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An excerpt from www.HouseOfNames.com archives copyright 2000 - 2017


The name Crick has a long Anglo-Saxon heritage. The name comes from when a family lived in the parish of Crick, in the diocese of Peterborough. This place-name is derived from the Old English word creke, which means a creek.

Crick Early Origins



The surname Crick was first found in Yorkshire where they held a family seat from very ancient times, some say well before the Norman Conquest and the arrival of Duke William at Hastings in 1066 A.D.

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Crick Spelling Variations


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Crick Spelling Variations



Spelling variations in names were a common occurrence before English spelling was standardized a few hundred years ago. In the Middle Ages, even the literate spelled their names differently as the English language incorporated elements of French, Latin, and other European languages. Many variations of the name Crick have been found, including Criche, Crich, Crick, Critch, Creyke, Creik, Criek and many more.

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Crick Early History


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Crick Early History



This web page shows only a small excerpt of our Crick research. Another 316 words (23 lines of text) covering the year 1789 is included under the topic Early Crick History in all our PDF Extended History products and printed products wherever possible.

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Crick Early Notables (pre 1700)


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Crick Early Notables (pre 1700)



More information is included under the topic Early Crick Notables in all our PDF Extended History products and printed products wherever possible.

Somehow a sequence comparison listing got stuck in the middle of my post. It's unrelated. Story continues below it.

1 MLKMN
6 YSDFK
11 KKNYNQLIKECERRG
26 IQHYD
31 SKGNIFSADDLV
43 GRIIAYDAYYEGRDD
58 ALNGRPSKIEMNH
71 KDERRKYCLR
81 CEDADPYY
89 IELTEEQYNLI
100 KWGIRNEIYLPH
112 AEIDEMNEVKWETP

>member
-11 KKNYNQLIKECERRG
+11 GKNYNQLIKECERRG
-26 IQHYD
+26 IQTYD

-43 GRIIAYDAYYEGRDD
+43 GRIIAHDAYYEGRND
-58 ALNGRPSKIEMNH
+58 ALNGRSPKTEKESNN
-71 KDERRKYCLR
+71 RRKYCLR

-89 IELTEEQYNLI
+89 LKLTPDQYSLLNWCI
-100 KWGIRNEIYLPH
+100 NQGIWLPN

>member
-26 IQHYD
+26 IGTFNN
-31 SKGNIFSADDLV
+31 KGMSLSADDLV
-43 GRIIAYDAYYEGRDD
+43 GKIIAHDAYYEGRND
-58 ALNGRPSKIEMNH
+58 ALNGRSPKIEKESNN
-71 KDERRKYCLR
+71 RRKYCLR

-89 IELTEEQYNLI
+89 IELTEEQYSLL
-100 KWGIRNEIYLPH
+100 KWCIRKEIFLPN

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The Great Migration


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The Great Migration



Families began migrating abroad in enormous numbers because of the political and religious discontent in England. Often faced with persecution and starvation in England, the possibilities of the New World attracted many English people. Although the ocean trips took many lives, those who did get to North America were instrumental in building the necessary groundwork for what would become for new powerful nations. Some of the first immigrants to cross the Atlantic and come to North America bore the name Crick, or a variant listed above:

Crick Settlers in United States in the 18th Century

  • John Crick who settled in Philadelphia in 1766

Crick Settlers in Australia in the 19th Century

  • John Crick, aged 24, a labourer, who arrived in South Australia in 1851 aboard the ship "Omega" [1]CITATION[CLOSE]
    State Records of South Australia. (Retrieved 2010, November 5) OMEGA 1851. Retrieved http://www.slsa.sa.gov.au/BSA/1851Omega.htm
  • Charles Crick, aged 18, who arrived in South Australia in 1852 aboard the ship "Sibella" [2]CITATION[CLOSE]
    South Australian Register Tuesday 3 February 1852. (Retrieved 2010, November 5) SIBELLA 1852. Retrieved http://www.theshipslist.com/ships/australia/sibella1852.shtml.
  • Thomas Crick, aged 20, who arrived in South Australia in 1852 aboard the ship "Sibella" [2]CITATION[CLOSE]
    South Australian Register Tuesday 3 February 1852. (Retrieved 2010, November 5) SIBELLA 1852. Retrieved http://www.theshipslist.com/ships/australia/sibella1852.shtml.
  • William Crick, aged 18, who arrived in South Australia in 1852 aboard the ship "Sibella" [2]CITATION[CLOSE]